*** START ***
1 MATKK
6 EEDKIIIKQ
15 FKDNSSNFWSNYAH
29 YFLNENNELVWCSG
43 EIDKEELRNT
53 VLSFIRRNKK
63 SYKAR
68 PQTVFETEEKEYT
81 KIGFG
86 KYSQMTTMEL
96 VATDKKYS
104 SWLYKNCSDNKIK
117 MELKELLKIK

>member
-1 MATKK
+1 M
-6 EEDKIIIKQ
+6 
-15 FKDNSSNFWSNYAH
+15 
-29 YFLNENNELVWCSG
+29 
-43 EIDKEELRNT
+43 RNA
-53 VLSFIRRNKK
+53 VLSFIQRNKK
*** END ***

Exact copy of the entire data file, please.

1 MATKK
6 EEDKIIIKQ
15 FKDNSSNFWSNYAH
29 YFLNENNELVWCSG
43 EIDKEELRNT
53 VLSFIRRNKK
63 SYKAR
68 PQTVFETEEKEYT
81 KIGFG
86 KYSQMTTMEL
96 VATDKKYS
104 SWLYKNCSDNKIK
117 MELKELLKIK

>member
-1 MATKK
+1 M
-6 EEDKIIIKQ
+6 
-15 FKDNSSNFWSNYAH
+15 
-29 YFLNENNELVWCSG
+29 
-43 EIDKEELRNT
+43 RNA
-53 VLSFIRRNKK
+53 VLSFIQRNKK